Malnutrition rate in children dropped from 52 per cent in 2015 to 38 per cent presently.
Dr Geraldine Mukeshimana, the Minister for Agriculture and Animal Resources, said the drop is a result of several initiatives set out by the government to fight malnutrition and hunger.
The minister was briefing journalists in Kigali, yesterday, about the Compact2025 initiative that is aimed at eradicating hunger and malnutrition by 2025.
"The government has put more efforts in fighting hunger and malnutrition. This was done by setting up various initiatives like the 'One Cow Per Poor Family' programme, One Cup of Milk per Child per day, school feeding programme and establishment of the national grain strategic reserve to ensure we have intervention in case of drought or any other calamity," Mukeshimana said.
"For further measures to tackle the issue of malnutrition, we are currently focusing on education of women and their empowerment on decision making on family fund use as a study we conducted recently revealed that malnutrition was less among children born to educated women than those born to non-educated women."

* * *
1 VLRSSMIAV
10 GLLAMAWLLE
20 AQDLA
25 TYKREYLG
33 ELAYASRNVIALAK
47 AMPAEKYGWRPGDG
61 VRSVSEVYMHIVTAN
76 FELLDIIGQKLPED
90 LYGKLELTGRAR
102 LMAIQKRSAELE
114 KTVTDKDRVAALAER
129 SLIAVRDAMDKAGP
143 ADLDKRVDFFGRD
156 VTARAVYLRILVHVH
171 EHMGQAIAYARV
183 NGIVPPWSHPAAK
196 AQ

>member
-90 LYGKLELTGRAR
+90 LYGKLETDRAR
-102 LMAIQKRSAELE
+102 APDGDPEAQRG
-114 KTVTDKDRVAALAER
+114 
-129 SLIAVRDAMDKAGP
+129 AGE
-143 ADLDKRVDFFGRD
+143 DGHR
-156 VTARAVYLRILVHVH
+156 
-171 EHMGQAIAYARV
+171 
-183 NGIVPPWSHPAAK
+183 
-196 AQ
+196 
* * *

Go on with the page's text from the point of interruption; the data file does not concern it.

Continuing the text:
Rwanda has recently made significant gains in reducing hunger and under-nutrition as well as in addressing some of the underlying issues that hold back progress.
Boosting agricultural productivity and improving food security is a priority under Vision 2020, which includes child nutrition as a key indicator.
Further, food security and nutrition are considered key issues in growth blueprint, the second Economic Development and Poverty Reduction Strategy (EDPRS II).
However, Mukeshimana said they expect to gain more from other countries in a Compact2025 meeting that will take place tomorrow to help accelerate efforts to stamp out malnutrition and hunger by 2025.
Launched in November, last year, Compact2025 is a bold initiative for ending hunger and malnutrition by 2025.
It brings stakeholders together to set priorities, innovate and learn, fine-tune actions, build on successes, and synthesise sharable lessons in order to accelerate progress.
It is managed by the International Food Policy Research Institute (IFPRI) with a leadership council at country level.
According to the 2015 household survey conducted by the national institute of statistics, 38 per cent of children in Rwanda were found stunted.
In the region, Rwanda lags behind Uganda and Kenya, which have 33.4 per cent and 26 per cent of stunted children, respectively. Tanzania has 42 per cent, while Burundi has 57.7 per cent of stunted children in the first a thousand days.
Rwanda passed almost all the MDGs but one of the unmet targets was the reduction of stunting, according to officials.
Experts say when a child is stunted, especially in the first a thousand days of their lives, it affects their life later on.